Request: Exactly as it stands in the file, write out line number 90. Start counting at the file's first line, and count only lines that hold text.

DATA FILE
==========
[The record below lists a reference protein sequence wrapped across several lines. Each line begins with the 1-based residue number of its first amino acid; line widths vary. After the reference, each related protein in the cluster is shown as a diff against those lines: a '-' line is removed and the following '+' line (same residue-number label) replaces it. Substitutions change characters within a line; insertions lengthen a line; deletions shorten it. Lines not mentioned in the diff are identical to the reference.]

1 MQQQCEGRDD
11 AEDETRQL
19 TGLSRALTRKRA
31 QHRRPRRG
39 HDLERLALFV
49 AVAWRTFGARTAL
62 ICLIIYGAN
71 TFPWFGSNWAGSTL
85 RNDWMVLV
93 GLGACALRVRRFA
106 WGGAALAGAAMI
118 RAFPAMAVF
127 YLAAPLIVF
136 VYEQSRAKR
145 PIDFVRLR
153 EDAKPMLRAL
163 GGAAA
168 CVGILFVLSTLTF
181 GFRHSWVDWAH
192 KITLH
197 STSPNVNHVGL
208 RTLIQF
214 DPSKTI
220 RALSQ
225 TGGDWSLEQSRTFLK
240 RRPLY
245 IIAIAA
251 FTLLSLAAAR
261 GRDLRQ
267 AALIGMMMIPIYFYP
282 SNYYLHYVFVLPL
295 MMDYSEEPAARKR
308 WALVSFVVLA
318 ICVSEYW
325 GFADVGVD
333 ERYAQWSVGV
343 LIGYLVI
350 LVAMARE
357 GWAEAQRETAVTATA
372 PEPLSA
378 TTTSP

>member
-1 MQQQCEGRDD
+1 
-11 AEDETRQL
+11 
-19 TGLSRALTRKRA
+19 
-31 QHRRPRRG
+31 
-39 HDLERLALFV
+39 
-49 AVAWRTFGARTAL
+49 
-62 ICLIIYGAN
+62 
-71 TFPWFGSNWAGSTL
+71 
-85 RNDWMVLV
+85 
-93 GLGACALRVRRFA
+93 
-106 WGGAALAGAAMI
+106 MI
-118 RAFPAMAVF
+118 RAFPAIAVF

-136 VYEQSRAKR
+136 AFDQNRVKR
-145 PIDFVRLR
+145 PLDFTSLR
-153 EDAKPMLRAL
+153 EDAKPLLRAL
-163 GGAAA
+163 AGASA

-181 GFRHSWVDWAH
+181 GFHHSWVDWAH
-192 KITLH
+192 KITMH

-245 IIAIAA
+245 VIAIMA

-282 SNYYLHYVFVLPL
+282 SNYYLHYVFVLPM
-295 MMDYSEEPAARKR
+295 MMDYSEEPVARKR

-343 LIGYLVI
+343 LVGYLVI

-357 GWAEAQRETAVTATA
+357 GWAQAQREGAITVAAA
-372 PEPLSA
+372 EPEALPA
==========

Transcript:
-372 PEPLSA